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Abstract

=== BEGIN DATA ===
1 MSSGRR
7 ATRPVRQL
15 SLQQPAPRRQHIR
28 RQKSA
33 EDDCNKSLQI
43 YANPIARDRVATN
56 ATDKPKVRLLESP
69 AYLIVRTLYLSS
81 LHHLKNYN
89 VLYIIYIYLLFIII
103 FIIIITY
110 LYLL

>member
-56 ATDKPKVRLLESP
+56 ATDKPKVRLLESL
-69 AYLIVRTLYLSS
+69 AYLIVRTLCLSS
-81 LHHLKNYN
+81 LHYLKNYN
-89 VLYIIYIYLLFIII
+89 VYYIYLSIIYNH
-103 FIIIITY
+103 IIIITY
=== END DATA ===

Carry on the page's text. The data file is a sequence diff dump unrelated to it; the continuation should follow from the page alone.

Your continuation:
To maximise the economic benefits of tradable emission permits or emission taxes, while keeping these emission pricing mechanisms politically acceptable, requires the use of payment thresholds. There is no other way to avoid the "rock versus hard place" dilemma posed by the standard, polar forms of these pricing mechanisms that are generally discussed by economists, namely auctioned permits, free permits, or a pure tax. This means that in total, the government should auction permits only beyond some payment threshold, and should levy a tax on emissions only beyond a similar threshold. For full symmetry, the latter would mean treating emission taxes like tradable emission permits, with the tax threshold thus a de facto property right, though thresholds less like property rights can still be useful. The importance of a payment threshold is shown empirically for the case of global greenhouse gas abatement, where we use emission pricing to maximise welfare subject to a political constraint on the total control and revenue costs directly paid by emitters. This shows how using a payment threshold allows abatement to be much higher, and welfare to be higher, than with the standard forms of emission pricing.

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